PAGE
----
Very talented friends of mine in Memphis/Nashville have produced some very high quality worship lyrics/music.Listen for free.
I was listening to Tim Keller sermon called “Noah and the Reasons of Faith” and caught this thought on faith and reason. In Matthew 6 when Jesus teaches the crowds about worry, he instructs them to “look” and “consider”. This is not some blind leap or naive hope. He is challenging them to use reason to build their faith. Science and reason are signposts, not obstacles, in the walk of faith.
I spoke with an Egyptian-American friend today whose in-laws (and other family) live in Egypt. His father-in-law is 87 years old, and is one of the most wonderful Christian men you will ever meet. My friend spoke with his father-in-law this morning and asked him what Cairo was like right now. He responded that “it’s a mess,…it’s just a mess”. Then he began to talk about how he trusts God in the midst of the turmoil, how God would take care of him, how much God loves him and how faithful God has always been to him. My friend said that here was this 87 year old man talking about God like a 5 year old talks about his father. I don’t know how well this will translate in a blog, but it struck me as an incredibly beautiful picture of a very mature, very realistic and very childlike faith. It is easy as you watch the coverage of the Egyptian crisis right now, it is easy to get discouraged about how it will turn out. As I pray for Egypt, I want to remember that I am praying to a faithful and loving Father. And I want to walk with our Father the way that this Godly man does.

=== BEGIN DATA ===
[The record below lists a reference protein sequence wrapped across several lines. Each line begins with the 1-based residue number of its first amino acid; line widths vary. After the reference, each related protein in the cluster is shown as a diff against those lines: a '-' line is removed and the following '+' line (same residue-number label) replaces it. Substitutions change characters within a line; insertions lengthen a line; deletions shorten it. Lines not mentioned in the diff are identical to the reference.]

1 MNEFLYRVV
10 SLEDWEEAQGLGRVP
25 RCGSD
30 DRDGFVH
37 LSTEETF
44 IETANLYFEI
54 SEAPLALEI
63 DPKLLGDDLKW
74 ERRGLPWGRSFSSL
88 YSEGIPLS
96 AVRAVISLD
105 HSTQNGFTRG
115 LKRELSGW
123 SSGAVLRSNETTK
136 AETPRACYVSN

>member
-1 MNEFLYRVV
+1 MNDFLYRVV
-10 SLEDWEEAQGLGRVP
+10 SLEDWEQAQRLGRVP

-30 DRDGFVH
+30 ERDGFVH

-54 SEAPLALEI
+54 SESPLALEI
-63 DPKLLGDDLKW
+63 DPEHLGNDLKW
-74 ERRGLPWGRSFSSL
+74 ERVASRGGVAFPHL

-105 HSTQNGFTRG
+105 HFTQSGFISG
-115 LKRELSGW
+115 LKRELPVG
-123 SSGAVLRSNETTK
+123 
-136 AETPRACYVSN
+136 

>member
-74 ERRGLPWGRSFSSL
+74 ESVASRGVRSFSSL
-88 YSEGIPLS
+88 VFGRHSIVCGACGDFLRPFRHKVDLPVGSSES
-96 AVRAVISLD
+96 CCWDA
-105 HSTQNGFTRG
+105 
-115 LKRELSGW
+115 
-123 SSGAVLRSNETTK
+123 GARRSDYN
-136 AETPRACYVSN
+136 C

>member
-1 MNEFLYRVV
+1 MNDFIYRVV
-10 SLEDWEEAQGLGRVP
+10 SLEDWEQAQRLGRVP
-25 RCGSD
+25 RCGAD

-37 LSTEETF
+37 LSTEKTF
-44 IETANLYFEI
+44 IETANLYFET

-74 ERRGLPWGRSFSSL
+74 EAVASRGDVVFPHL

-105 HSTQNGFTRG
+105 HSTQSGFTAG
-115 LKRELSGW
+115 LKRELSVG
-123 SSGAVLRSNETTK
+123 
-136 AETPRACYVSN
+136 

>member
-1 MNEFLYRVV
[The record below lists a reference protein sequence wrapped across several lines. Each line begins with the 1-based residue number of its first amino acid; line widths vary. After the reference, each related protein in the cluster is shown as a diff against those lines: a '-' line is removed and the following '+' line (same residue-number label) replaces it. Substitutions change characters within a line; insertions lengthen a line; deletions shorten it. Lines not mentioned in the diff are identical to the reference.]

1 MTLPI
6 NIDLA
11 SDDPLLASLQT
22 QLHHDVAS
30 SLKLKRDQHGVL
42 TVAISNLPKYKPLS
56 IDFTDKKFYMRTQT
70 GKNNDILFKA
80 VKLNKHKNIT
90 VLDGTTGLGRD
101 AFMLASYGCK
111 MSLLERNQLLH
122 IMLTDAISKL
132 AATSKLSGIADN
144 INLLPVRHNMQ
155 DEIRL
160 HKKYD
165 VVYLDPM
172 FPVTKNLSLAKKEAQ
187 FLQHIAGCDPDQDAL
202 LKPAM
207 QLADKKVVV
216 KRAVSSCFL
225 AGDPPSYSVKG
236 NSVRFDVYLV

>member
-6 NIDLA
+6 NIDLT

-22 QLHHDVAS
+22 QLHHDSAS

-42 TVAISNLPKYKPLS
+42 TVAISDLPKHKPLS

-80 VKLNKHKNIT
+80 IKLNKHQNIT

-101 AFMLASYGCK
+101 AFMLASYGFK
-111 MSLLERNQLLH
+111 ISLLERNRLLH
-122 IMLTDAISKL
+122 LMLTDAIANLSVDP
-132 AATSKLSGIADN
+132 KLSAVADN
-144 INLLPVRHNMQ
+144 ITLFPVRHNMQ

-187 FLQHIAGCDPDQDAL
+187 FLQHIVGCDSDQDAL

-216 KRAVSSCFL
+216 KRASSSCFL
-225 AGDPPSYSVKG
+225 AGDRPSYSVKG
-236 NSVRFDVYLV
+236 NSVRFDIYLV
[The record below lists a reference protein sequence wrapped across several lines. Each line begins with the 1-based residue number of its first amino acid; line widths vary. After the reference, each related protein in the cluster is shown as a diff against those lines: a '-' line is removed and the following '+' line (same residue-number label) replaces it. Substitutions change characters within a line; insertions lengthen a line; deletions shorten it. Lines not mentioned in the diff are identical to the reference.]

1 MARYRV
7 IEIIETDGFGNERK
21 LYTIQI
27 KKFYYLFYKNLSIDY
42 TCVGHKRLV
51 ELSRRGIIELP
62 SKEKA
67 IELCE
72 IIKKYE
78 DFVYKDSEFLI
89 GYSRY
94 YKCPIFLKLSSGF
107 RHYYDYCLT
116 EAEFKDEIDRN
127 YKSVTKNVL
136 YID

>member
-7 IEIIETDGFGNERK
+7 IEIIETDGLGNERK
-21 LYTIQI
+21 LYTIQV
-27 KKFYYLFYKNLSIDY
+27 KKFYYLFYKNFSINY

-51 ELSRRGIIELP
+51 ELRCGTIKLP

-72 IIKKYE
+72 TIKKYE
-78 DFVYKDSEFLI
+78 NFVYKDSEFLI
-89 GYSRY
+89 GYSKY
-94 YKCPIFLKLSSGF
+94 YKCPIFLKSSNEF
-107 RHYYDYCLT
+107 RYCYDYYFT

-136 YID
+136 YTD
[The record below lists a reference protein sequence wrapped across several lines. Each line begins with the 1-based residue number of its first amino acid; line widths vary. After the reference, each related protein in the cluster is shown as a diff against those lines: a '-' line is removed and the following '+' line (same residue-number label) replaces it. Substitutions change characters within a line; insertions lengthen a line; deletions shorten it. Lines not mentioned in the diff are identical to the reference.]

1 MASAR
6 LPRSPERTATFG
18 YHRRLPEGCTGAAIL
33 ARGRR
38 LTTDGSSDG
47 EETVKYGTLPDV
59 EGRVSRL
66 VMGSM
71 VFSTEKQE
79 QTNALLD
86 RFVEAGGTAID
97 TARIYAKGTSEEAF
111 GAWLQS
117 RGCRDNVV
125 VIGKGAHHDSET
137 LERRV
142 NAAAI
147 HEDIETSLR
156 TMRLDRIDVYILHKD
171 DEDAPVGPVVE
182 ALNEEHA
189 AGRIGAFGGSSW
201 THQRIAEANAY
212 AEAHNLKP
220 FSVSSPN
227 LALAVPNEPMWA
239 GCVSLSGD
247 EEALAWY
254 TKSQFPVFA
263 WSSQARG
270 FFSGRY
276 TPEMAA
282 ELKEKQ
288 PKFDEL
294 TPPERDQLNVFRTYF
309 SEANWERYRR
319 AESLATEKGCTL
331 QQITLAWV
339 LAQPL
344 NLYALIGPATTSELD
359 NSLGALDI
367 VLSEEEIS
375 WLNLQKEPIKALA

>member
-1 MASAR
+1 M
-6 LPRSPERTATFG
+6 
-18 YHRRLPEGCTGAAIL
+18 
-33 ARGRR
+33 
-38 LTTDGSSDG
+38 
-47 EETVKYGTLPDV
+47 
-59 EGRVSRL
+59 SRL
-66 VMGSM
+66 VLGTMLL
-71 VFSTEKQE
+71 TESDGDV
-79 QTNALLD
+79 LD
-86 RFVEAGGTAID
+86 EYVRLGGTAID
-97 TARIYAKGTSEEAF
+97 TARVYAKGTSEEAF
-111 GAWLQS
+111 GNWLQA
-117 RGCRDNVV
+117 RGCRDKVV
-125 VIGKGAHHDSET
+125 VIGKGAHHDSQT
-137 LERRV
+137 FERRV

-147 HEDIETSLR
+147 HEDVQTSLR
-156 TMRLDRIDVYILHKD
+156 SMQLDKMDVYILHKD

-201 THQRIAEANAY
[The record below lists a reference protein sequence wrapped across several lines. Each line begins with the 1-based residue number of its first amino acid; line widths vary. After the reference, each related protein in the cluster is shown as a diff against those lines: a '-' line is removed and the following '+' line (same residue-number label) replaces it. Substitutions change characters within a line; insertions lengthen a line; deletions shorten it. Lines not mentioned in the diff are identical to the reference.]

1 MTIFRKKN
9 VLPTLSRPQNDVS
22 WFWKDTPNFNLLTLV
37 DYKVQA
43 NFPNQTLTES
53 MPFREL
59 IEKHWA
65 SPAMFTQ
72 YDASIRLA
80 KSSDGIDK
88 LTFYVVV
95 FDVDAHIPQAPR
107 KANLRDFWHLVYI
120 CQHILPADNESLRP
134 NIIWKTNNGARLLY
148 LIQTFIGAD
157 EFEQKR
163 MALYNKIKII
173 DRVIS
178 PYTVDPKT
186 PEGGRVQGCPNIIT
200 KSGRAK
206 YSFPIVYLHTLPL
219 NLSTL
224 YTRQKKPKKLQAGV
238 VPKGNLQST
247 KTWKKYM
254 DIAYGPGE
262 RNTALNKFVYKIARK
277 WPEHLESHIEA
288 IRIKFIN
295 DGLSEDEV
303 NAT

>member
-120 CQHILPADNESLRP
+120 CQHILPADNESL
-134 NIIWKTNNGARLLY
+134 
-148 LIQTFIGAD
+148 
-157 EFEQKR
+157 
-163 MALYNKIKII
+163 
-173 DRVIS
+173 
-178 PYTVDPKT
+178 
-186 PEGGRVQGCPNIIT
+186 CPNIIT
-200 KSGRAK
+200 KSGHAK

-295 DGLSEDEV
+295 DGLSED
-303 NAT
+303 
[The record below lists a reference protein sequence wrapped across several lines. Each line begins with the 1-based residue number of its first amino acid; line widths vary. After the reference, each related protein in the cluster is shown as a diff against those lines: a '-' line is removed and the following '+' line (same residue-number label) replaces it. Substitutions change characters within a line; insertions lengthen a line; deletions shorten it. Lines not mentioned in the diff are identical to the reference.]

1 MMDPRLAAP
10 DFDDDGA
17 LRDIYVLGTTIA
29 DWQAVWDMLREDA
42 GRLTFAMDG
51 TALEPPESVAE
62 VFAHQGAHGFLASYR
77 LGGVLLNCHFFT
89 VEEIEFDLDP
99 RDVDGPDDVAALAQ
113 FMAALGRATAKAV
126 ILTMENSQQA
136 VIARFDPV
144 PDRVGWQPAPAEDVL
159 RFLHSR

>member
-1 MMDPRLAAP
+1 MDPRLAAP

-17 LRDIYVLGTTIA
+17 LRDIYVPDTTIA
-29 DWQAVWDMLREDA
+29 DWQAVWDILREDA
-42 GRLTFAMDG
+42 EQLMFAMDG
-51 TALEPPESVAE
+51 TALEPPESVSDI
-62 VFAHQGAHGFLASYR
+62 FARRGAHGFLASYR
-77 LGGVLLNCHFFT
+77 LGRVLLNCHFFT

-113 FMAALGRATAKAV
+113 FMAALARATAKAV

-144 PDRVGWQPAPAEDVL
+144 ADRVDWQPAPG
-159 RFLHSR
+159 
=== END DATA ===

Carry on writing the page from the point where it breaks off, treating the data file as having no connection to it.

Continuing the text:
Here’s a great follow-up to yesterday’s post. This is a video by Darrin Patrick, who is a pastor in St. Louis and leader of the Acts29 church planting movement.
Last Sunday, Kennon Vaughan of Downline Ministries spoke to the Emmaus class about his testimony and discipleship. One thing (among many) he said that has really stayed with me was how Soup Campbell responded to Kennon’s desire to be discipled: “Soup told me that he wasn’t interested in how smart or talented I was, but that if I was faithful he could show me how to be a man of God.” It has me thinking about how often I try to be self-sufficient instead of trusting God. One other part of his story that has stuck around is the question he asked Soup after several months of “living life” with and being discipled by Soup: “Where are the other men doing what you are doing?” It’s a good question.
to Red Mountain Music at Second Presbyterian next Saturday night. Drawing to be held Tuesday PM. To enter leave your name and preferred contact (email, phone, etc) in the comments (we will delete them after we enter you for the concert); by contacting Jason Hood; or Robb Roaten or Jacqueline Jones at Second Presbyterian (first initial and last name, then @2pc.org), telling them you want to enter for the drawing and giving contact info.
Very high quality music, great contemporary arrangements of hymns.
Here’s a quick quote from a recent sermon called “Joseph: Man of Quiet Nobility” by Bryan Loritts of Fellowship Memphis Church. I think he is quoting someone else, but I can’t remember who. It’s a terrific sermon on what we can learn from Joseph about what it means to be a Godly man.
Adolescence is desiring all of the benefits of adulthood without embracing the responsibilities of adulthood.